Paradoxical Vocal Cord Motion Presaging Bilateral Vocal Cord Paresis in an Infant
Volume: 12, Issue: 4
DOI 10.7759/cureus.7853
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Paradoxical vocal cord motion (PVCM) is a condition characterized by inappropriate adduction of the vocal cords during respiration. Usually seen in children and adolescents, PVCM presentation in infants is uncommon. Once thought to be a product of psychiatric disease, there are now several other proposed etiologies including irritant-induced and secondary to neurologic disease. Previous studies showed that the treatment of gastric reflux in this age group leads to a resolution of symptoms. We present a case of PVCM in an infant with hydrocephalus and Chiari II malformation. She received reflux therapy and ventriculoperitoneal (VP) shunting with two revisions. Despite these interventions, she continued with symptoms and eventually progressed to bilateral vocal cord paralysis (VCP). There is a paucity of literature describing PVCM as a precursor to VCP. Clinicians should be aware that in this population, refractory PVCM may serve as a warning sign for further vocal cord function decline.

Muacevic, Adler, Cleveland, Miller, Serrano, and Carr: Paradoxical Vocal Cord Motion Presaging Bilateral Vocal Cord Paresis in an Infant


Paradoxical vocal cord motion (PVCM) is episodic inappropriate adduction of the vocal cords during respiration [1-2]. Predominantly a disease of children and adolescents, there are few reports of infants with PVCM [3-4]. Formerly thought to be solely a psychiatric manifestation, this phenomenon has been described in those with neurological diseases and as a result of vocal cord irritation. Reflux therapy in infants has shown resolution of symptoms of PVCM [5-10]. Bilateral vocal cord paralysis (VCP) in which there is a cessation of movement in both vocal folds can also be caused by neurologic diseases in children [11-15]. There have been no reports of refractory PVCM progressing to VCP. Here, we present a case of an infant with a Chiari II malformation who presented with PVCM with subsequent VCP.

Case presentation

A term female born to a 26-year-old mother by cesarean section had a birth weight of 3.45 kg (>75th percentile) with a head circumference of 44 cm (>98th percentile). Her one-minute Apgar was 3 with peripheral cyanosis, heart rate of 70 to 100 beats per minute, aphonia, and poor tone. Positive pressure ventilation was started after which her heart rate normalized. Crying and grimacing ensued. She did not require chest compressions or epinephrine. She continued to have an abnormal breathing pattern and decreased tone along with persistent peripheral cyanosis at five minutes with an Apgar of 8. She was taken to the neonatal intensive care unit (NICU) where the abnormal breathing pattern and grunting persisted. She was intubated and ventilated.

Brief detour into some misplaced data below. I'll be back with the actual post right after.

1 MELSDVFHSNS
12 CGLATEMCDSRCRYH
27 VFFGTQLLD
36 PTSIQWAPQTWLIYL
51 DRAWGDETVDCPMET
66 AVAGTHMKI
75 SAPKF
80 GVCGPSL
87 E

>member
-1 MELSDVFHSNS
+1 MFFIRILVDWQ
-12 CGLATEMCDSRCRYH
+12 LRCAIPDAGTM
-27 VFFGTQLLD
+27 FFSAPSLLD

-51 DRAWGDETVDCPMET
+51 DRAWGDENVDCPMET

She had significant dolichocephaly, congenital hypothyroidism, bilateral club foot, hydrocephalus, and myelomeningocele. She had flaccidity and no response to touch in the lower limbs. Magnetic resonance imaging (MRI) showed dolichocephaly with marked hydrocephalus and colpocephaly (Figure 1). The corpus callosum was not visualized. Cerebral encephalomalacia, with ectopia of the cerebellum, and a Chiari II malformation were present. She underwent right ventriculoperitoneal (VP) shunt and myelomeningocele repair at Day 1 of life. She was discharged from the hospital on a pulse oximeter at 15 days of life at which point she was stable on room air and taking oral feeds with limited weight gain. She had a strong cry and there was no noisy breathing or increased respiratory effort noted.

T2 sagittal MRI showing a Chiari II malformation (red arrow) and enlarged ventricles (yellow arrow)
Figure 1
MRI: magnetic resonance imagingT2 sagittal MRI showing a Chiari II malformation (red arrow) and enlarged ventricles (yellow arrow)

At one month of age, she presented to the emergency department (ED) with difficulty breathing. Mom reported that the baby had “sounded stuffy since discharge." This was initially associated with feeds and had progressed to being continually present. There was associated sternal indrawing, subcostal retractions, back arching, and suctioning of feeds and mucus from her nose. There was minimal vomiting, occurring mainly after feeds. Since the otolaryngology team perceived significant stridor, she underwent flexible laryngoscopy. This showed a posteriorly positioned tongue base, retroflexed epiglottis, short aryepiglottic folds, and post-glottic edema that collapsed into the airway, consistent with laryngomalacia. The vocal cords were not visualized due to laryngeal tissue collapse. A chest X-ray and modified barium swallow were normal. A repeat MRI showed no changes. Polysomnogram showed a central apnea index of 21.5, obstructive apnea index of 8, oxygen saturation nadir of 82% (which was <90% for <1% of recording), and normal transcutaneous CO2. Since flexible laryngoscopy showed a significant obstruction of the larynx while awake, she underwent direct laryngoscopy and bronchoscopy and had a supraglottoplasty performed on the first day of admission. She was on lansoprazole as an inpatient but was discharged on ranitidine at 3 mg/kg/day.